GREELEY, Neb. — It’s a quiet afternoon, warm and a little sticky from the humidity, but not too bad as the clouds pass back and forth in front of the sun.
A couple of young girls are riding their bikes down O’Neill Ave., a road that runs through the heart of town. Down that road to the west, a few pickup trucks pass by, the drivers lifting a finger from the steering wheel to say hello.
Every Saturday during football season, Sam Foltz introduced himself to Husker fans on Memorial Stadium’s big screen: “Sam Foltz, punter. Small Town, USA.”
Greeley is that small town. Depending on which route you take, it’s about 2 1/2 hours northwest of Lincoln. Foltz loved every inch of it. While he attended and graduated from Grand Island Senior High School, his heart was always an hour to the north.
On July 23, 2016, Foltz died in a car accident near Merton, Wis. Yet his memory is vivid here in Greeley. It’s found on mailboxes painted red with his name. It’s on the back of cars and pickups with red 27 stickers. One drive around town shows just how much Greeley loved him back.
His memory lives on through his friends. Those closest to him – from Greeley to his Agronomy classes at Nebraska – knew Foltz as much more than just the Huskers’ punter. He was the kid from Greeley who loved to hunt, dream about his future farm and spend time with those he loved the most.
Botany 109 and a farm in Montana
Jared Seier first met Foltz at a party before his sophomore year at Nebraska. He noticed Foltz talking to a couple of his friends, so he introduced himself. They quickly hit it off.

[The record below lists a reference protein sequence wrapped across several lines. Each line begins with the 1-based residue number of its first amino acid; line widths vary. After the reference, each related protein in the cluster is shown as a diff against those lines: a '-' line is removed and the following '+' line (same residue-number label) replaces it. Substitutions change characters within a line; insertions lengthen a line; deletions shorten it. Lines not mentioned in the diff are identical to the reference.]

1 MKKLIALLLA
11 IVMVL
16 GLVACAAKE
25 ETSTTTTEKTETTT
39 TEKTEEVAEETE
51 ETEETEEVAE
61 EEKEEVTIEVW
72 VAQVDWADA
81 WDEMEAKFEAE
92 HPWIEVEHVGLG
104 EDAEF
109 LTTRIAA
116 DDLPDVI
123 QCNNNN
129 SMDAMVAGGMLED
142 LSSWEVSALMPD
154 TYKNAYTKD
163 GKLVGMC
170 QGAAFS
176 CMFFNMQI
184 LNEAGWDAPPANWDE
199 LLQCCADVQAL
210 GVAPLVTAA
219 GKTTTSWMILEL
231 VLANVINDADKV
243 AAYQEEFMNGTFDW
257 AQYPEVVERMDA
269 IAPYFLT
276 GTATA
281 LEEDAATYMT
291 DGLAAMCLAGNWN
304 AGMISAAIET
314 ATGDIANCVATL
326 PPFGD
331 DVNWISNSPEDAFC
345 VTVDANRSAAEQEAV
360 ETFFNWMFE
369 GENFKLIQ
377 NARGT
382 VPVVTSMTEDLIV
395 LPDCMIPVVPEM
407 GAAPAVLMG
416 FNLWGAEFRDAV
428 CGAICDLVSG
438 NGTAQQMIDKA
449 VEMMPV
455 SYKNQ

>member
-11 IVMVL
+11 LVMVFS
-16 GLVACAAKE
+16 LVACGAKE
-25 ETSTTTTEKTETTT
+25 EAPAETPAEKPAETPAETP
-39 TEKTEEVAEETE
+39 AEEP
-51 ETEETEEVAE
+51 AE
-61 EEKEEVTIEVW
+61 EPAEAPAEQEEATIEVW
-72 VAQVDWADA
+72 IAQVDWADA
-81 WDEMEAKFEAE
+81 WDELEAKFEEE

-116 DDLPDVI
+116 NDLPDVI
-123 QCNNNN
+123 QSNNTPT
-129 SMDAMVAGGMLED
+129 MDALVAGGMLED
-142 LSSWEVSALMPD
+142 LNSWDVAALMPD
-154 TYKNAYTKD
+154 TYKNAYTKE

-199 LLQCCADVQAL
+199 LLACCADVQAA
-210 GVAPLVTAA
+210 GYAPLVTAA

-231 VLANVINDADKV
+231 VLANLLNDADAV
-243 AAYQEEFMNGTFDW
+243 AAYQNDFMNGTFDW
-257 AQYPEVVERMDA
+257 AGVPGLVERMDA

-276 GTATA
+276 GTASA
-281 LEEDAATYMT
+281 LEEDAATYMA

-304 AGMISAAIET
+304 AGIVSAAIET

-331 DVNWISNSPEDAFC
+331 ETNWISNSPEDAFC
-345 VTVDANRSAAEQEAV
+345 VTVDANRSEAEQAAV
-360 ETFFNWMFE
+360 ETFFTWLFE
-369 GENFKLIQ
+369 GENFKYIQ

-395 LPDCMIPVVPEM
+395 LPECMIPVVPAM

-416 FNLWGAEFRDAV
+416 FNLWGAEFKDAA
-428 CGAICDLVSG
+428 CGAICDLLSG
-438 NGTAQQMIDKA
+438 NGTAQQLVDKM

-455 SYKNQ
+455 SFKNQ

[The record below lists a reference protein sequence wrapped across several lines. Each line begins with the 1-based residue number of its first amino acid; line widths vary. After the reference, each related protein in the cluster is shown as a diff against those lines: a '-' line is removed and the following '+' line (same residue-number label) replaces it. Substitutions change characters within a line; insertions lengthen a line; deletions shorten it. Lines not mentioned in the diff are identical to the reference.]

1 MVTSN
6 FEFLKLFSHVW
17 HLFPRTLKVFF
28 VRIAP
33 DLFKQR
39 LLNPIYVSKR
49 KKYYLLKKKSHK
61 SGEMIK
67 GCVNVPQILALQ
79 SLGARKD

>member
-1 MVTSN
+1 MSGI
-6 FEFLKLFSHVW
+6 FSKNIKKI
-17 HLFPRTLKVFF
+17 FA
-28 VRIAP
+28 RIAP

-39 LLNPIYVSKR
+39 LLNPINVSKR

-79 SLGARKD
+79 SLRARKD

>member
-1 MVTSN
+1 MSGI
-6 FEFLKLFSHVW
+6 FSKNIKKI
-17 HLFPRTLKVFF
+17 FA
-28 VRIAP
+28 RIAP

“The thing about Sam is that he would go out of his way to talk to you,” Seier said. “He was a real sociable person, real vibrant and easy to get along with.”
Not long after, Seier showed up for his first day of Botany 109 on East Campus. Having switched from a physical therapy major to agronomy, Seier looked around the room for any familiar faces. He spotted Foltz and took a seat next to him. The rest, you could say, was history.
“We had a lot of fun in that class,” Seier said.
The pair became fast friends. They’d study together – often with a few more of their friends – in the press box on the sixth floor of Memorial Stadium.
Seier laughs thinking about the days and nights he spent studying there with Foltz, Sam Hahn, Tanner Zlab, Spencer Lindsay and Joey Lewandowski. For the most part, they were good about focusing on their work but there were always those moments. One small conversation would lead to another and before they knew it, they’d be laughing.
(Video courtesy of Joey Lewandowski)